- Mirror images:
In watching the Cleveland Indians and how atrocious they are, I've been speculating that they would be willing to listen to offers for would-be superstar and object of stat zombie lust, Grady Sizemore. But I made the speculation blissfully unaware of how serious Sizemore's knee problems are.
According to the following clip from Hardball Talk, it ain't sounding good:
We haven't heard much about Grady Sizemore since he was placed on the disabled list last week and Anthony Castrovince of MLB.com wonders out loud where this situation is headed.
I'm not a doctor and don't play one on TV. I am not medically qualified to know about treatment options for a "deep knee bone bruise." But I do know that Grady Sizemore is seeing not one but two specialists this week (in Vail, Colo., and New York City) for second and third opinions on how to treat his condition. Clearly, this is not your standard bruise. Surgery remains a possibility. We should know more later in the week.
Similar to Castrovince, I do not claim to be a doctor, but as a Mets fan, this sounds all too familiar to the Carlos Beltran situation. Just sayin.
Unlike many of the remaining big contracts on the Indians roster (Travis Hafner and Kerry Wood), Sizemore was very, very movable and would've brought back a lot in terms of young talent. Personally, I've always thought Sizemore was a bit overrated because he was adored in stat zombie circles as one of the "best" players in baseball; I can't put Grady Sizemore into a category with Albert Pujols and Joe Mauer; but he did put up big extra base numbers; very good defense; speed; and pop all in a marketable package of humility; plus he signed a team-friendly contract extension that pays him $5.6 million for 2010; $7.5 million in 2011; and an $8.5 million club option for 2012 with a $500,000 buyout.
He was a high-ceiling, inexpensive player who put up big numbers from 2006-2008 until the injuries hit him last year in the Indians disastrous 2009 campaign. Now, it's not sounding as if he's even going to be on the field anytime soon making the burgeoning horror of the Indians 2010 season reach critical mass.
I don't know who in their right mind could've looked at this Indians roster and thought they'd contend. The one thing that shouldn't have been the issue though was the lineup if they were healthy; they should've scored enough runs to be reasonably competitive; it's the pitching that was the clear preseason problem...which is only leading into my point.
The Indians pitching over the first two months of the season has been quite respectable and they're still 16-27 and sinking like an anchor. So, what's going to happen when a team that can't score; has former star bats inhabiting the disabled list because of recurring and none-too-treatable, short-term injuries; and a suspect pitching staff that's bound the fall back to earth?
It's not good.
Let's just say that Fausto Carmona continues his resurgence; then what? Is pleasant surprise Mitch Talbot going to keep pitching as well as he has? Jake Westbrook has been serviceable in his return from Tommy John surgery and could bring back a moderate prospect or two via trade for the impending free agent. (Westbrook to the Mets or Phillies isn't a bad idea.)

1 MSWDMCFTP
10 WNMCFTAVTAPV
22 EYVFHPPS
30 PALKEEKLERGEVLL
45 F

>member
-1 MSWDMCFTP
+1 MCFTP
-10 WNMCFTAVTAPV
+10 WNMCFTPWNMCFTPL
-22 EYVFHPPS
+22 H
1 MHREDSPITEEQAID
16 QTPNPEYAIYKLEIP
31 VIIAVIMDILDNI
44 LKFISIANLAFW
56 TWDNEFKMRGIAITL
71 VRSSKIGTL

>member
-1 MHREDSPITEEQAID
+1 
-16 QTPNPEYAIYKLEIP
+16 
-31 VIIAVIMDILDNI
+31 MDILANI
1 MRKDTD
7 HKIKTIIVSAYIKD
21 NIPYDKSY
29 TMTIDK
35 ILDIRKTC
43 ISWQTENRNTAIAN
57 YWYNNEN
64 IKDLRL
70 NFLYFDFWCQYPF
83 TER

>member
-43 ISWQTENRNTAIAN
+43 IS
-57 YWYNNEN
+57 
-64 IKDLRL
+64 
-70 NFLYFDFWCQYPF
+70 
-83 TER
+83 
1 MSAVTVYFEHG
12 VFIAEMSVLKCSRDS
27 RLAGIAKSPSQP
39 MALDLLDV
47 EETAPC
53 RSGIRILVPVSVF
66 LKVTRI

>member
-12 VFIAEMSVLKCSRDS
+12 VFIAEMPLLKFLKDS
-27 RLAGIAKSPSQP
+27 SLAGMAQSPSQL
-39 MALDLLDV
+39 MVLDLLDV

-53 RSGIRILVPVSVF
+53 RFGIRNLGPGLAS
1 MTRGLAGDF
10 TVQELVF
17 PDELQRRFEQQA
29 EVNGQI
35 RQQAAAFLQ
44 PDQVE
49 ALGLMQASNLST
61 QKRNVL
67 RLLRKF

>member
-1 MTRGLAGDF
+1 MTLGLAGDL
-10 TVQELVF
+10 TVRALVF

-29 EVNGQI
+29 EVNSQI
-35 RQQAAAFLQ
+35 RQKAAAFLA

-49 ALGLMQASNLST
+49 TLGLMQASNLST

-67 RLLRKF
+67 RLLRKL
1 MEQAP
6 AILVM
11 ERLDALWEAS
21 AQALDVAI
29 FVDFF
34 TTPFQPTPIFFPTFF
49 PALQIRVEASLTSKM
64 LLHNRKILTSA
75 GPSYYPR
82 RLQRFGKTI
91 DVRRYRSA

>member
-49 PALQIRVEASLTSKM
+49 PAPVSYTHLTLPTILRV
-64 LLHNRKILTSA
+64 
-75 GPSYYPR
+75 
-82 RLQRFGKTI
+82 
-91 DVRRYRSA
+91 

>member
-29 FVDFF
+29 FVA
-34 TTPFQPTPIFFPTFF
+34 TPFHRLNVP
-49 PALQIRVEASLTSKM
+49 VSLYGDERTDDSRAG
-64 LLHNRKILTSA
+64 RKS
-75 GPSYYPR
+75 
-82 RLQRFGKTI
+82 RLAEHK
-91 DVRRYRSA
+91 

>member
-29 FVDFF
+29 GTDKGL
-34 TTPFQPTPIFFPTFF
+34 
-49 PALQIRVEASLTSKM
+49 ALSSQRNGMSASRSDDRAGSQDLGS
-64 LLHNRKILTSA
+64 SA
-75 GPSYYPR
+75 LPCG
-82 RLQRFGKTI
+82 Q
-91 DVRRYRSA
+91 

Then what? The rest of the rotation is struggling; Justin Masterson belongs in the bullpen; Kerry Wood is a train wreck as the closer; and Rafael Perez is routinely getting hammered. Where's the contender that some saw before the season?
Here's the gist: because the Indians have a GM in Mark Shapiro who's well-versed in numbers and has the courage to make aggressive trades and has to deal with payroll constraints, he's given a pass for the awful team he's put together.
I'm no Mets apologist, but is why Mets GM Omar Minaya the regular subject of roasting? How is overt disrespect doled out on the organization by "experts" with impunity? (Most recently by Tim McCarver and Joe Buck on Saturday night----I'm wondering if anyone let them know that they're being watched for said breach of etiquette for broadcasters.)
Diamondbacks GM Josh Byrnes is under similar attacks for the way his club has struggled and that his moves have failed.
Why does Shapiro get a pass?
The Indians are awful; poorly constructed and dismal, but no one pays any attention to them or savages Shapiro because he's one of "them" and had a viable statistical reason and monetary excuse for the collapse of the club from being one game away from a World Series in 2007 to the monstrosity they currently are.
With Sizemore's injury sounding like a mirror image of Carlos Beltran's, and the Indians in far worse shape than the Mets, where's the criticism for Shapiro?
- To me, infighting isn't a bad thing:
Passion is imperative to a successful team and if that leads to confrontations between players, coaches and whoever, it's okay with me.
Such is the case with the Mets as Francisco Rodriguez having a near fistfight with bullpen coach Randy Niemann----NY Times Story.
K-Rod's got a bit of a temper as he's shown during his Mets career. Last season, he had a near brawl with then-Yankees reliever Brian Bruney after Bruney condemned K-Rod's post-save histrionics; then there was the confrontation with former Mets executive Tony Bernazard; and this year, he almost got into it with Nationals utilityman Willie Harris after hitting him with a pitch.
I have no issue with this; nor a problem with the way manager Jerry Manuel and pitching coach Dan Warthen called out pitcher John Maine for his now acknowledged dishonesty of shoulder pain. In fact, they were too nice to Maine----he hurt the team with his attempts to be a warrior and pitch through pain when he knew he wasn't able to perform well enough to compete effectively.
It's the teams that get along and never have any inside fighting that are generally big time losers. They show up; play the games; collect their paychecks; and go home. There's no excitement; not feistiness; nothing to exhibit that they care enough to confront a member of the "family" if necessary. The Yankees championship teams of the 70s and from the late 90s always had their share of inner turmoil ; the Oakland Athletics of the early 70s were always brawling----literally and figuratively----with one another; the manager; and the owner.
But on the field? You went after one of them, you went after all of them.
I like it.
It means they care; and sometimes all that energy creates something good.
It's far better than the alternative of everyone being buddies because misery loves company and all they do is lose.
- Trading Strasburg?